Like nearly everything else in the design process, working with sightlines does mean accommodating the clients’ priorities and ideas. There are those clients that go to greater lengths than others to develop their views.

Years ago, I built a massive lazy river in a relatively small yard. It was an almost unreasonably complex project all crammed into extremely limited space. Ultimately, it was all about site lines and the fact that the client wanted it to look like Maui.

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Orienting the pool perpendicular to the house will offer longer views across the water and oftentimes enable a partial view of the water from an upper floor.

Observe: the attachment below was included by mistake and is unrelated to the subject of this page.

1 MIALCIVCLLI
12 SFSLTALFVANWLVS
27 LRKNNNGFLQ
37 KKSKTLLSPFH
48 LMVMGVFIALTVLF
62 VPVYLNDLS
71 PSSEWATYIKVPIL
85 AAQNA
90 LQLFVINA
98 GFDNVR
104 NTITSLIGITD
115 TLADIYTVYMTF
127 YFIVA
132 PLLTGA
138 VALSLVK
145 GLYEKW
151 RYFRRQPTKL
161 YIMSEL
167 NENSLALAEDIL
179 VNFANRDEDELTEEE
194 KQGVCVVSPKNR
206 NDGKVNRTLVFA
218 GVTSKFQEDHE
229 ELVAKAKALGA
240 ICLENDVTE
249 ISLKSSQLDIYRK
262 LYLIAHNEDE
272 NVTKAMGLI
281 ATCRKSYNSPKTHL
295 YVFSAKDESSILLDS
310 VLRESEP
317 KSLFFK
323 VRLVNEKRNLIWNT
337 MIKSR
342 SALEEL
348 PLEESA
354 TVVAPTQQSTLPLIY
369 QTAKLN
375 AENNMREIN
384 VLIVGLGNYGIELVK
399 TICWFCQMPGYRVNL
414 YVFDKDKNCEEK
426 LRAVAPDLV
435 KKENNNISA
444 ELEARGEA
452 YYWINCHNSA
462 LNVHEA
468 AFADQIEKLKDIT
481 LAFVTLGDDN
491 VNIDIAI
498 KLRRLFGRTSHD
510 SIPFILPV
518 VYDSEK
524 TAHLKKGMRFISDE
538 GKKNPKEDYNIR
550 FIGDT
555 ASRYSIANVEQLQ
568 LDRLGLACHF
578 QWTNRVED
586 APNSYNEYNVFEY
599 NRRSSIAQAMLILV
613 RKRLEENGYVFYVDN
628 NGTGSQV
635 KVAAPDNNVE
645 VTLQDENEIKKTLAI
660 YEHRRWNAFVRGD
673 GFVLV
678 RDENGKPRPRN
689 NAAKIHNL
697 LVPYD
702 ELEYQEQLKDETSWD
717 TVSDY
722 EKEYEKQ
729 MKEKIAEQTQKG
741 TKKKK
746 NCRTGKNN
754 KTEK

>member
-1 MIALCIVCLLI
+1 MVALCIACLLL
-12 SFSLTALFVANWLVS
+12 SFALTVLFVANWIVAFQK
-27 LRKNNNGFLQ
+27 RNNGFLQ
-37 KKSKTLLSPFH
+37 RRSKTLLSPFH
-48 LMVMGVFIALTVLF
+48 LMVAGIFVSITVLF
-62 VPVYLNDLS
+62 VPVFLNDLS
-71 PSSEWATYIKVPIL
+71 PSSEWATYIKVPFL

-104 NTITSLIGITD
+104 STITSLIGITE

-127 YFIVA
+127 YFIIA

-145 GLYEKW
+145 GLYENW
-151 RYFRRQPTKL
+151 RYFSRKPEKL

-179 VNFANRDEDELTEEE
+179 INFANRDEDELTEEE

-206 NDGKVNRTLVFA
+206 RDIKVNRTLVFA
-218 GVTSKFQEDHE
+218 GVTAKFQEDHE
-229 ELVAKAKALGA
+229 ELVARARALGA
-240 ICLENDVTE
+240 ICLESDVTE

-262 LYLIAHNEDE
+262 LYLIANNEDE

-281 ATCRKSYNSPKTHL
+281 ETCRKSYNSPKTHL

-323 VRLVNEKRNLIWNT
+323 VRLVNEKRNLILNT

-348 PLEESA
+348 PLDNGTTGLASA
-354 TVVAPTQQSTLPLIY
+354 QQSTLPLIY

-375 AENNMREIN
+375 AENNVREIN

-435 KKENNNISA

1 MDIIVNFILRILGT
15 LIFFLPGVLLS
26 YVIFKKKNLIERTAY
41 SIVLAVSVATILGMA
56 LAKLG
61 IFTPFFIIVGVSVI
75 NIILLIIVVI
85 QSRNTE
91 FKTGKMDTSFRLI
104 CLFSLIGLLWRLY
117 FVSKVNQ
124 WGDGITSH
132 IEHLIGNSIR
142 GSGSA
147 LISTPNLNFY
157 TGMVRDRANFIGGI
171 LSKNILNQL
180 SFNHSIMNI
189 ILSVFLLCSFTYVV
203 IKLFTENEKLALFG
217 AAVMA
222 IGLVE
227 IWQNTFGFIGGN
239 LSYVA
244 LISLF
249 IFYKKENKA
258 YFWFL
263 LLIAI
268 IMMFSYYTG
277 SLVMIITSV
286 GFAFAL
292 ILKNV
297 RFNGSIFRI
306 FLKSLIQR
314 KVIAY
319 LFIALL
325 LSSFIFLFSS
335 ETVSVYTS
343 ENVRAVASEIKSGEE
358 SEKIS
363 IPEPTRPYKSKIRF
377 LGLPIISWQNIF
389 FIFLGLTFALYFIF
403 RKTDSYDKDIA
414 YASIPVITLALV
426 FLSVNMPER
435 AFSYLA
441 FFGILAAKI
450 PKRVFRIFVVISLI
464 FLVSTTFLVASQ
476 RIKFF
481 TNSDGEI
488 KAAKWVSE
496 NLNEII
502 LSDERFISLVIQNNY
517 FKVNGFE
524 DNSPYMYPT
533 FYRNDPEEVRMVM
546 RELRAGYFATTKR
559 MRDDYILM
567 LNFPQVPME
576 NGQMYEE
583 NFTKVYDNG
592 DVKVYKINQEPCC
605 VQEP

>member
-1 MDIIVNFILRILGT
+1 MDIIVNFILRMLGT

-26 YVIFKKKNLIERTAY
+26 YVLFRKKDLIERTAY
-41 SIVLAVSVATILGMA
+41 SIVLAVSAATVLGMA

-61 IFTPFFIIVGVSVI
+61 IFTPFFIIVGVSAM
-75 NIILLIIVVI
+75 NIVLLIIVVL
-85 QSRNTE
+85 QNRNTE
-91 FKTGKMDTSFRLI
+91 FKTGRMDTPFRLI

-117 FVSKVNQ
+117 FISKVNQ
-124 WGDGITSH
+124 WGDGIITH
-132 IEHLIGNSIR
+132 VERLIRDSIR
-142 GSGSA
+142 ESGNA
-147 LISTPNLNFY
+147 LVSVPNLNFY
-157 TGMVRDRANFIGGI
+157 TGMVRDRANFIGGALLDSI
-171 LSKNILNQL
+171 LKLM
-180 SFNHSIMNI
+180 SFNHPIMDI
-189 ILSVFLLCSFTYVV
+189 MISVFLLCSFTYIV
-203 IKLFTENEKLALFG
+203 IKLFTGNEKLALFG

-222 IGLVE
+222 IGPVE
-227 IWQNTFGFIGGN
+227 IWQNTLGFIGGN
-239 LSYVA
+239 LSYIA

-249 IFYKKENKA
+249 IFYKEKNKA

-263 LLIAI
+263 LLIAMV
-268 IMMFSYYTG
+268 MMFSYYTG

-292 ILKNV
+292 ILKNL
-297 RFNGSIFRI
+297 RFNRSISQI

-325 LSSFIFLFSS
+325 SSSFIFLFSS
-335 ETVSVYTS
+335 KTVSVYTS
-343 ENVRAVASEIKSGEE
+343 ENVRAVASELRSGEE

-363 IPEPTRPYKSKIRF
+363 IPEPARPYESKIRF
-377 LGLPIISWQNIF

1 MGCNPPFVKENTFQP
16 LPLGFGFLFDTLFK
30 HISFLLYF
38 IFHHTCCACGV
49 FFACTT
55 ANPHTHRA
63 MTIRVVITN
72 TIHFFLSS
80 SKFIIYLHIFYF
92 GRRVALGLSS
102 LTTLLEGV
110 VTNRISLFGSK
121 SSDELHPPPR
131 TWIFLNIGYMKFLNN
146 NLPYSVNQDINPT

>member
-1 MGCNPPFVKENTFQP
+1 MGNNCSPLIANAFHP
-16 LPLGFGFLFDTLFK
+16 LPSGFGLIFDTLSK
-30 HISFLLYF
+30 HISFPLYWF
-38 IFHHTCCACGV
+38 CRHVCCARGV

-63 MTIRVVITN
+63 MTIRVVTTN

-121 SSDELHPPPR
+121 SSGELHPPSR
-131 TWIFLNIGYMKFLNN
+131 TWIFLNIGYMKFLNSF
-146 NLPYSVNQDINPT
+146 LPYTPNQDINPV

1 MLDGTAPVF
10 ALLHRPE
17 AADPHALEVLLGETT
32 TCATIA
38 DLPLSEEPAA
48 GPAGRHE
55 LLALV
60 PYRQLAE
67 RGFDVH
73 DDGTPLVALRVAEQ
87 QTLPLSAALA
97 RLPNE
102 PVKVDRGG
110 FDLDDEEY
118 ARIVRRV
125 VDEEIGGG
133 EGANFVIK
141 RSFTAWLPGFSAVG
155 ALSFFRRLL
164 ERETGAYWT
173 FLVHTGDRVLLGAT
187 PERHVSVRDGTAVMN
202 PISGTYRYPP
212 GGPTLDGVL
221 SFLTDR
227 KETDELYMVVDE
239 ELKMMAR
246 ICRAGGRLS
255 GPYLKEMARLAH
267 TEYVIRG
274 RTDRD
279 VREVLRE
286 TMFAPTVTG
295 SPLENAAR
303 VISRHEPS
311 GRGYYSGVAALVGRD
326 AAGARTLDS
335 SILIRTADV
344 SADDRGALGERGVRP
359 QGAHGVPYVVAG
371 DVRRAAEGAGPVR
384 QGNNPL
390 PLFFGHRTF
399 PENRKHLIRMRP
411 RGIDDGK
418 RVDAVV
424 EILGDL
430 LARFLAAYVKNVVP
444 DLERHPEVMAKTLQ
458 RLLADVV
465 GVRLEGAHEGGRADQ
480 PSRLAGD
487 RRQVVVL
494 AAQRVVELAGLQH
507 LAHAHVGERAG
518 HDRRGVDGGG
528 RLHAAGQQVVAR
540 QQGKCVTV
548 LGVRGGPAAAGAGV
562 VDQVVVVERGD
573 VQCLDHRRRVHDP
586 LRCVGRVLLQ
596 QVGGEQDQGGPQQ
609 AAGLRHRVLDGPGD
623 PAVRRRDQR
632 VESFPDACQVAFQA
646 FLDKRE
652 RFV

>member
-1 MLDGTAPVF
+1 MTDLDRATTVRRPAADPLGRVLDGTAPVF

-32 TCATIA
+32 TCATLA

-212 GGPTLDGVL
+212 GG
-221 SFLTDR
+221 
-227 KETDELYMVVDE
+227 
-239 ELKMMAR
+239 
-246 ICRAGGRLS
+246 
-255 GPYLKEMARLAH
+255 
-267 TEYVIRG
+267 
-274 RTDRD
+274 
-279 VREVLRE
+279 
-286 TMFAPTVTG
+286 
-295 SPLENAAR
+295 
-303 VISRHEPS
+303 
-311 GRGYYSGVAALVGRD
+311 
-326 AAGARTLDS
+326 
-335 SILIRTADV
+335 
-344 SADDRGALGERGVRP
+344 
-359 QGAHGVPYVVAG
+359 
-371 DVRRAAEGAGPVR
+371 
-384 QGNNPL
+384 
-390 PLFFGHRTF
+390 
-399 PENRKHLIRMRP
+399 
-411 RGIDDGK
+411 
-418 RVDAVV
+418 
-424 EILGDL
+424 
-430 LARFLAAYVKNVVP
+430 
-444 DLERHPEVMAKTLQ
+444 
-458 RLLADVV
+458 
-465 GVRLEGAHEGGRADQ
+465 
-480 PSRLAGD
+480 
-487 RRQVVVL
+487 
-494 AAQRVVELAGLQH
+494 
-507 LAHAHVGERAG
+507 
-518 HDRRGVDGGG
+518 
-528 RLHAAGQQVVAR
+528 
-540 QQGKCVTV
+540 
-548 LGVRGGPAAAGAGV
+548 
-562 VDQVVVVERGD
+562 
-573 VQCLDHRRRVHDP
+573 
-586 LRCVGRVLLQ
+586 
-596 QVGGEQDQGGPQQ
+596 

That was interesting because the river goes everywhere, but you can’t see it all from any one spot. When you look out the master bedroom you’re looking about across the main pool area, but then it disappears around the corner and it’s out of sight. It creates a sense of mystery because you can’t see where it goes. From the living room, you look across the water to a large island, where you see a waterfall flowing into a spa that’s overflowing into the river.

That’s an extreme example, but for all of that project’s crazy ambition, it all started with the views. One way another, on some level, that’s true on every project, or it should be in my opinion. After all, it only makes sense to consider what the clients will be looking at years or even for generations after the work is done.


Mike Farley has 30-plus years of experience creating custom pools and landscapes. He has designed more than 750 unique projects that have been built to date, winning numerous awards in both California and Texas. He is widely published and is one of the watershaping industry’s most experienced and sought-after instructors.